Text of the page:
Kin Cheung / AP
The youngest Olympian in the Tokyo Games was eliminated from the competition in her first round on Saturday.
Syrian table tennis player Hend Zaza, just twelve years old, took it all in stride. He took a photo with his Austrian opponent, Liu Jia, before leaving.
In her Olympic debut, Zaza played a woman three times her age in the preliminary round of women’s singles. She has beaten more experienced players than her before. To qualify for the Games, she beat a 42-year-old Lebanese player when she was eleven years old.
“I was hoping to play better, but he is a difficult opponent, so it is a good lesson for me, especially since it is my first Olympics,” Zaza told reporters after the match. “I’ll work on it to get a better result next time, hopefully.”
Born in Hama, Syria, the table tennis player is the fifth youngest Olympian of all time and the youngest at the Games since the 11-year-old Spanish rower. Carlos front competed in 1992.
Zaza was one of the flag bearers for Syria in the “Athletes Parade” at the Opening Ceremony on Friday. He has been celebrated for his ability at such a young age and for his drive to train and compete despite the challenges of the pandemic and the civil war in Syria. He took up table tennis at the age of five because he wanted to play the same game his brother did.
Power outages at home put a stop to night practices and he was unable to participate in as many games outside of Syria due to the conflict.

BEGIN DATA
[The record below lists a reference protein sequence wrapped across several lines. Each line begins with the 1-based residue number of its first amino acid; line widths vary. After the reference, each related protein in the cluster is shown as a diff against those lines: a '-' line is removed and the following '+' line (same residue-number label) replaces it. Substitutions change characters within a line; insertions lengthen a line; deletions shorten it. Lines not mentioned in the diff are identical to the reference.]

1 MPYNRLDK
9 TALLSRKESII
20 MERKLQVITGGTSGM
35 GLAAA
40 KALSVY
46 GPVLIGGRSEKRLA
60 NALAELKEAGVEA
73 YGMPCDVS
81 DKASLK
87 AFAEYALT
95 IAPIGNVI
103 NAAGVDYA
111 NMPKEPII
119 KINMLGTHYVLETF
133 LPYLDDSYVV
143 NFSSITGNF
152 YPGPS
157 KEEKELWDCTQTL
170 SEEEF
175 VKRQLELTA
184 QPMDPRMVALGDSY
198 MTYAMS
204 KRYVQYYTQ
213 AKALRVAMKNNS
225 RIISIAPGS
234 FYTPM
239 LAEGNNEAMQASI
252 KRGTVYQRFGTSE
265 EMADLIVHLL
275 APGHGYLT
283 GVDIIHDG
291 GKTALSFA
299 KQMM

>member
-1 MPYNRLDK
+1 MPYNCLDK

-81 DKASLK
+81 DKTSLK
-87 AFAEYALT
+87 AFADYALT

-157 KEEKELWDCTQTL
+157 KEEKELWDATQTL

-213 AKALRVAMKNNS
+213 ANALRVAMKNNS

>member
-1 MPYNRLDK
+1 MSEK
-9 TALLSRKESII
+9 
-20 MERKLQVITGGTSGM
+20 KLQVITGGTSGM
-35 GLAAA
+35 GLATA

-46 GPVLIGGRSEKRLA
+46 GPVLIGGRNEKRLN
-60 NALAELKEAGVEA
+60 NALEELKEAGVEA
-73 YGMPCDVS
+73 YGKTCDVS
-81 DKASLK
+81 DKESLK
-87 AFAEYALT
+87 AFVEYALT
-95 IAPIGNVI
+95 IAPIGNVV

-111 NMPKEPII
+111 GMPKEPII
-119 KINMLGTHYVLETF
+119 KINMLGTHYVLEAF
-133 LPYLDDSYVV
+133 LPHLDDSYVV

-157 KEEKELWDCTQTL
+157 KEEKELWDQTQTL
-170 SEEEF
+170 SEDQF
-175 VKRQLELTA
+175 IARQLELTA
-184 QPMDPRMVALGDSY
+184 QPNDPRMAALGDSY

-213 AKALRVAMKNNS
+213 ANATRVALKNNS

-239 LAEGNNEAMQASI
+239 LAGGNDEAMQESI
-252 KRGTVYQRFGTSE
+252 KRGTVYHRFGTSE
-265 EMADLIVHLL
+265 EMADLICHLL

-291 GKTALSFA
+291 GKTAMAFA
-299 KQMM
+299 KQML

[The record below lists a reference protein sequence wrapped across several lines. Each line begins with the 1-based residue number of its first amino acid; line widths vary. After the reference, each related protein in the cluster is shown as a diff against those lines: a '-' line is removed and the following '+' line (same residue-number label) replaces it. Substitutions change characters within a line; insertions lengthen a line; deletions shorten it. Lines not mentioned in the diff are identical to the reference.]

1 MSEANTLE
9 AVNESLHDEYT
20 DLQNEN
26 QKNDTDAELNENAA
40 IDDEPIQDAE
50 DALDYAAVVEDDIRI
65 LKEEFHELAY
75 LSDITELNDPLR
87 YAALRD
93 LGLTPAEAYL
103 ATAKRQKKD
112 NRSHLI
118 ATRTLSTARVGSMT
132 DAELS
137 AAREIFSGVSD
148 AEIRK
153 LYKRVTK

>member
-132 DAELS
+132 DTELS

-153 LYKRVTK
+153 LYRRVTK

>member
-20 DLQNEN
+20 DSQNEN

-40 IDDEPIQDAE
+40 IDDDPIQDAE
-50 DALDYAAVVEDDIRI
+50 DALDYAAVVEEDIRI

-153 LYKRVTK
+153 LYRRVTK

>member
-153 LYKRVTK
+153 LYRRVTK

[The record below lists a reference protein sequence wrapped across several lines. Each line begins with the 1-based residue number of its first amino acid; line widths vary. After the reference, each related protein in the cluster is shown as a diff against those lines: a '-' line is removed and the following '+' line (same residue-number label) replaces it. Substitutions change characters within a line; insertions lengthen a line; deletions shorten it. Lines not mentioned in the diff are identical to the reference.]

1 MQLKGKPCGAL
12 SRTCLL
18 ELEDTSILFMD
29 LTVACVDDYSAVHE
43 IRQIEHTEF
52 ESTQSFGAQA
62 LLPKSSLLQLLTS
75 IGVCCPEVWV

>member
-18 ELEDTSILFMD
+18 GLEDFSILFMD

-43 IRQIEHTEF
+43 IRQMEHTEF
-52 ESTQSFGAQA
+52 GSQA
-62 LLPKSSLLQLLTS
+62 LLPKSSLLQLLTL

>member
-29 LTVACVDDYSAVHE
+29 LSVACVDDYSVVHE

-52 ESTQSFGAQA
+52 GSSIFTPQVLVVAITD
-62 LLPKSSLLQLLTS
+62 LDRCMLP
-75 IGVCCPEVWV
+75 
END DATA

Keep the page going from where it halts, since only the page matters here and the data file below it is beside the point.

After his loss, he had a message for other children.
“During the last five years I have gone through many different experiences, especially when there was a war all over the country, with the deferral of funds for the Olympics, and it was very difficult,” he said. “But I had to fight for it and this is my message for everyone who wants to go through the same situation. Fight for your dreams, strive, no matter what difficulties you are having, and you will reach your goal.”
His opponent, Jia, was also flagged on Friday. The 39-year-old Austrian player said that when she first told her daughter that she was going to face a player two years older than her, her daughter said: “You better not lose.”
Jia is happy to move forward but “there is sport and there is life,” he said after the match.
“There are people who have to endure difficulties. They are incredible, it has not been easy for them,” he said. “She is also a girl – to be in the Olympics at 12, in my heart I admire her very much.”